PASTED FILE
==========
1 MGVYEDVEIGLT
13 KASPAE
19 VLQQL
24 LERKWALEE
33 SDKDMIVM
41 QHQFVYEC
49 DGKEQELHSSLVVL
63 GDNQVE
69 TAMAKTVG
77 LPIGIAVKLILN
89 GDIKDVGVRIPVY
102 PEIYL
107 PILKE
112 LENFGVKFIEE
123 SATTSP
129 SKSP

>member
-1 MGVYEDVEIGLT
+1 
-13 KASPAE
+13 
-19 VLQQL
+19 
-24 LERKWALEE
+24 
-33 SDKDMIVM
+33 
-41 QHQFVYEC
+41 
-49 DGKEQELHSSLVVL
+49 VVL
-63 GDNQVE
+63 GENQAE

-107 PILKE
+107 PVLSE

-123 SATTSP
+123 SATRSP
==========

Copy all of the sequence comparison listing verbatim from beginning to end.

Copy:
1 MGVYEDVEIGLT
13 KASPAE
19 VLQQL
24 LERKWALEE
33 SDKDMIVM
41 QHQFVYEC
49 DGKEQELHSSLVVL
63 GDNQVE
69 TAMAKTVG
77 LPIGIAVKLILN
89 GDIKDVGVRIPVY
102 PEIYL
107 PILKE
112 LENFGVKFIEE
123 SATTSP
129 SKSP

>member
-1 MGVYEDVEIGLT
+1 
-13 KASPAE
+13 
-19 VLQQL
+19 
-24 LERKWALEE
+24 
-33 SDKDMIVM
+33 
-41 QHQFVYEC
+41 
-49 DGKEQELHSSLVVL
+49 VVL
-63 GDNQVE
+63 GENQAE

-107 PILKE
+107 PVLSE

-123 SATTSP
+123 SATRSP